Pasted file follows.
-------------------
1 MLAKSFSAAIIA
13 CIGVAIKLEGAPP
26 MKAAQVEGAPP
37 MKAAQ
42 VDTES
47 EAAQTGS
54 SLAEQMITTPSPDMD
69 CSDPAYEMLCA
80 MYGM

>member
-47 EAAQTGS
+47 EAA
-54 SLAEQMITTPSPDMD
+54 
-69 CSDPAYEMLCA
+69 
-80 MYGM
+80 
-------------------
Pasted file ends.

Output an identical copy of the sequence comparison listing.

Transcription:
1 MLAKSFSAAIIA
13 CIGVAIKLEGAPP
26 MKAAQVEGAPP
37 MKAAQ
42 VDTES
47 EAAQTGS
54 SLAEQMITTPSPDMD
69 CSDPAYEMLCA
80 MYGM

>member
-47 EAAQTGS
+47 EAA
-54 SLAEQMITTPSPDMD
+54 
-69 CSDPAYEMLCA
+69 
-80 MYGM
+80 